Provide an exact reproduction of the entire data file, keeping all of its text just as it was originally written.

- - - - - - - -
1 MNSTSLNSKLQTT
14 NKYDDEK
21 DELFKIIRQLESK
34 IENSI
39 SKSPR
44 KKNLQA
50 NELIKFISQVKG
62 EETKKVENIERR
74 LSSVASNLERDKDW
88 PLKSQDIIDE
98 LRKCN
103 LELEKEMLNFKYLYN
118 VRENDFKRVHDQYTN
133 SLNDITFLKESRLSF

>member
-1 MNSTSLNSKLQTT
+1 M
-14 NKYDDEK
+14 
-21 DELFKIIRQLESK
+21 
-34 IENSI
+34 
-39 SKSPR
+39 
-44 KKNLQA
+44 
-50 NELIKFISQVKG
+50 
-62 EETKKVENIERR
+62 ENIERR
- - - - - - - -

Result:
1 MNSTSLNSKLQTT
14 NKYDDEK
21 DELFKIIRQLESK
34 IENSI
39 SKSPR
44 KKNLQA
50 NELIKFISQVKG
62 EETKKVENIERR
74 LSSVASNLERDKDW
88 PLKSQDIIDE
98 LRKCN
103 LELEKEMLNFKYLYN
118 VRENDFKRVHDQYTN
133 SLNDITFLKESRLSF

>member
-1 MNSTSLNSKLQTT
+1 M
-14 NKYDDEK
+14 
-21 DELFKIIRQLESK
+21 
-34 IENSI
+34 
-39 SKSPR
+39 
-44 KKNLQA
+44 
-50 NELIKFISQVKG
+50 
-62 EETKKVENIERR
+62 ENIERR